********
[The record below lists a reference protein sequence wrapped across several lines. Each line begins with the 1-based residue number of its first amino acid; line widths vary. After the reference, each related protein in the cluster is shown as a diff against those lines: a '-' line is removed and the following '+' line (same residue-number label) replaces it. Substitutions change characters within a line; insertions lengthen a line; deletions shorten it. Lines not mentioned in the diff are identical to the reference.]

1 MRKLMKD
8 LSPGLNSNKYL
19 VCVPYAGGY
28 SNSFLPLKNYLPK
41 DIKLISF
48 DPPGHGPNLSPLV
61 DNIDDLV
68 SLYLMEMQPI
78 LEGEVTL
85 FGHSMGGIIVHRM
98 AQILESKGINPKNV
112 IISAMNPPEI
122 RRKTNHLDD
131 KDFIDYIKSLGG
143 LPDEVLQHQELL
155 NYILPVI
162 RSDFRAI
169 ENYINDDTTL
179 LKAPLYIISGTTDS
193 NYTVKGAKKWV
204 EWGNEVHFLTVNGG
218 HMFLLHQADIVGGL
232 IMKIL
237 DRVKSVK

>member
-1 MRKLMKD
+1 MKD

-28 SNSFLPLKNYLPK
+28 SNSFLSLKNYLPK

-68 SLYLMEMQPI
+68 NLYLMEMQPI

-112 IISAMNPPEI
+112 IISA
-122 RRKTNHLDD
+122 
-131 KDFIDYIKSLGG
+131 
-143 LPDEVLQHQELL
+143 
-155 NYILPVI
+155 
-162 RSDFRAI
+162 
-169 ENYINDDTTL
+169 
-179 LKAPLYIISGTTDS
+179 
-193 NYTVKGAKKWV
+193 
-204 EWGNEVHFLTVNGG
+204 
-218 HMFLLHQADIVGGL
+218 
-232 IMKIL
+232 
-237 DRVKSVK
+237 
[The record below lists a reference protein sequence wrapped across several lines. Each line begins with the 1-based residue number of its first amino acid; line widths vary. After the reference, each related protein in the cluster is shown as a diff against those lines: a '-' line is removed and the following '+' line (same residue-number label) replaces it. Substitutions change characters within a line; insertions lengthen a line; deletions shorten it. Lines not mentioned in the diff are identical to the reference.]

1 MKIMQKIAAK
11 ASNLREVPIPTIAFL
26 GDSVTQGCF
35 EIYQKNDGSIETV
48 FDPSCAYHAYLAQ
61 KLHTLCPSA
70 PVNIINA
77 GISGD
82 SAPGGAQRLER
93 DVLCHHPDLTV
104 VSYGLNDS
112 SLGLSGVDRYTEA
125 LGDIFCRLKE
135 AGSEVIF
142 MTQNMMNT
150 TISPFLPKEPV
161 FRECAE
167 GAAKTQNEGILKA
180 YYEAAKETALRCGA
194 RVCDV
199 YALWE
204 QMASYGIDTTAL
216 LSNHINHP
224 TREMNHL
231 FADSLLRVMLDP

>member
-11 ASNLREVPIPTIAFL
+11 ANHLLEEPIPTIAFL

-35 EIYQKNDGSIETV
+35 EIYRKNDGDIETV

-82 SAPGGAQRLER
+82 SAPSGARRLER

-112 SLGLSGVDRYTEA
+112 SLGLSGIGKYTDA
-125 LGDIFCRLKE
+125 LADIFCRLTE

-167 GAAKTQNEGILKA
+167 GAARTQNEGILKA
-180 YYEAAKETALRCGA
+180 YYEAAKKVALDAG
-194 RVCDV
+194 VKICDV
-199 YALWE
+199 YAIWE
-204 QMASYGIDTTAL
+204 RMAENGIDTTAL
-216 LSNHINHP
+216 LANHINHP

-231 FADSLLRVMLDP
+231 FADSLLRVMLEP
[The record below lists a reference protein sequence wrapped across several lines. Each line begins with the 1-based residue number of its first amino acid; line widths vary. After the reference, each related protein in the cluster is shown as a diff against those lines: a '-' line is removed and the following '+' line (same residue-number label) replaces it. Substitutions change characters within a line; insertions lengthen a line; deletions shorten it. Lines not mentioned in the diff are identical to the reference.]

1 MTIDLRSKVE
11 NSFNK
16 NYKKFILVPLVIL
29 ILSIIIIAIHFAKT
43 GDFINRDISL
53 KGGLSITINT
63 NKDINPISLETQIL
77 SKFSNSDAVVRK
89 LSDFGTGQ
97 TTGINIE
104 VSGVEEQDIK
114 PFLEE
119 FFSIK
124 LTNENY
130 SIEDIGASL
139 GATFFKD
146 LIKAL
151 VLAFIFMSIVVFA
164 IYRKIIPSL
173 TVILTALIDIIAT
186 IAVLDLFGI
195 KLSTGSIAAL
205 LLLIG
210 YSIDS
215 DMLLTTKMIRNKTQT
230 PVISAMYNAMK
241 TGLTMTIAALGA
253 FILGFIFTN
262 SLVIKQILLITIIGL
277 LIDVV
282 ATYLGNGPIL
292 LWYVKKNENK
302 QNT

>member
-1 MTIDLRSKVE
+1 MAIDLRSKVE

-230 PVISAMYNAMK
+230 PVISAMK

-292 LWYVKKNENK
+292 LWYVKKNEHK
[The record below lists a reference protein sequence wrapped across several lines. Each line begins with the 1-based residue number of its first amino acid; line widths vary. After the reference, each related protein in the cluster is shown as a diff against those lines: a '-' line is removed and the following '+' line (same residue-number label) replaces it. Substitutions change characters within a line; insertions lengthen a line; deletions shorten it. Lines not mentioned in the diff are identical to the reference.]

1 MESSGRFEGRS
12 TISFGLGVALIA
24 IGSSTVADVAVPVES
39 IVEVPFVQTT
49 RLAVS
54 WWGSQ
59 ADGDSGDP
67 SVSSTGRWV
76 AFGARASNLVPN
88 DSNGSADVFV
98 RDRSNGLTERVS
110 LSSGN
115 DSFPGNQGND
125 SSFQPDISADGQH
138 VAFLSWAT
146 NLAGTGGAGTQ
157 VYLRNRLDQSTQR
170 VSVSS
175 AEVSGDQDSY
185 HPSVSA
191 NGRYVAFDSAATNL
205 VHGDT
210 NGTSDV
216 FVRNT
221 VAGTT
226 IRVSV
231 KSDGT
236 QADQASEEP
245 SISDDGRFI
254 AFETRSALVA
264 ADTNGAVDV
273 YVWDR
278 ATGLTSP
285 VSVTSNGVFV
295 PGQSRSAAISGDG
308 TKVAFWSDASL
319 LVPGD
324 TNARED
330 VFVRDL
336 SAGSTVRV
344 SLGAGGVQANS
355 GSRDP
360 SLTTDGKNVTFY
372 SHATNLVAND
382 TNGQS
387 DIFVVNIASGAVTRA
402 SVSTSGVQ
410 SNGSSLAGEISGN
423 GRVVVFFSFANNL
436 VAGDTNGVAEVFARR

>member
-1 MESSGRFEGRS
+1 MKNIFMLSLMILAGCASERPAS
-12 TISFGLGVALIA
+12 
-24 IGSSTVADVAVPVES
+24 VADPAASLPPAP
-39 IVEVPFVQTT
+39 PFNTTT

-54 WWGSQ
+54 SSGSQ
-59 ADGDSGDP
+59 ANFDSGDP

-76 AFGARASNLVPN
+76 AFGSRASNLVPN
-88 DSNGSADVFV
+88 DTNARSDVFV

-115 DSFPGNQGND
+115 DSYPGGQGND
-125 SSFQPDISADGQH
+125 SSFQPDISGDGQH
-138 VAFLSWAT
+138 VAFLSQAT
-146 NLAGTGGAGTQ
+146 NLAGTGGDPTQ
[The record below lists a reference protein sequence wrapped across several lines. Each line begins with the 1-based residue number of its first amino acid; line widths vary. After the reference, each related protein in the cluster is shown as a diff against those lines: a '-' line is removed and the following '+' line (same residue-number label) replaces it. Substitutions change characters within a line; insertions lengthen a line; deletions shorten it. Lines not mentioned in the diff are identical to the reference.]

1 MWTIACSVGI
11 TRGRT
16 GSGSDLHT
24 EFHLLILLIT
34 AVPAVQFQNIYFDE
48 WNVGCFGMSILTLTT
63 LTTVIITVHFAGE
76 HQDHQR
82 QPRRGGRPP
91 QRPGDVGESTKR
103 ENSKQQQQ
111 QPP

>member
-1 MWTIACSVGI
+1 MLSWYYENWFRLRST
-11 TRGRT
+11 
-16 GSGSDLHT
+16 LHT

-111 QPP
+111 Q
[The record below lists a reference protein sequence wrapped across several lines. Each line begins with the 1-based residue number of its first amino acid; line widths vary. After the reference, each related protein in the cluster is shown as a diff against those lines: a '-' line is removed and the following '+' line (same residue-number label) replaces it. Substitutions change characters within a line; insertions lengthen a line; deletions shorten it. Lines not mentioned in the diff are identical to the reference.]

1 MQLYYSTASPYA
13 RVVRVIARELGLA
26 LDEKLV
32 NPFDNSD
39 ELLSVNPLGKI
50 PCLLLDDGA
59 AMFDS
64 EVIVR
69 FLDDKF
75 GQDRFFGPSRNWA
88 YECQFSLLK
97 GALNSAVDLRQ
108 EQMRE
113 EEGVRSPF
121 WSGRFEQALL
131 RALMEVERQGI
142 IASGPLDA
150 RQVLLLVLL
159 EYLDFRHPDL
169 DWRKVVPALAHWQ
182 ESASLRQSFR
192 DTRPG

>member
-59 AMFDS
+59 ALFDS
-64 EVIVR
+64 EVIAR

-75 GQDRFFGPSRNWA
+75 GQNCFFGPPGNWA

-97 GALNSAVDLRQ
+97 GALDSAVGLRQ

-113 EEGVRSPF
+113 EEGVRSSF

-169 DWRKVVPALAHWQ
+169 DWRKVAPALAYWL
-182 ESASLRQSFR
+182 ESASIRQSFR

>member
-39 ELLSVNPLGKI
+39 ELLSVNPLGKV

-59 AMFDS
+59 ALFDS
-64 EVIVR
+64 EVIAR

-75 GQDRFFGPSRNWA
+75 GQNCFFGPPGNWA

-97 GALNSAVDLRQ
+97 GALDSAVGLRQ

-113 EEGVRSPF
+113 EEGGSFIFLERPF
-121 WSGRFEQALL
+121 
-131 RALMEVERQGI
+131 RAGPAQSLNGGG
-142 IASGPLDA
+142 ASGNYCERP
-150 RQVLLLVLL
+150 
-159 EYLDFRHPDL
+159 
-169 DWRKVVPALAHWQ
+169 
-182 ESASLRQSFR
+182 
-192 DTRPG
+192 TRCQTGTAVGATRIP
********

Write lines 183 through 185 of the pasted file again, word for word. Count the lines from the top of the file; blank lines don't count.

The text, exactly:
273 YVWDR
278 ATGLTSP
285 VSVTSNGVFV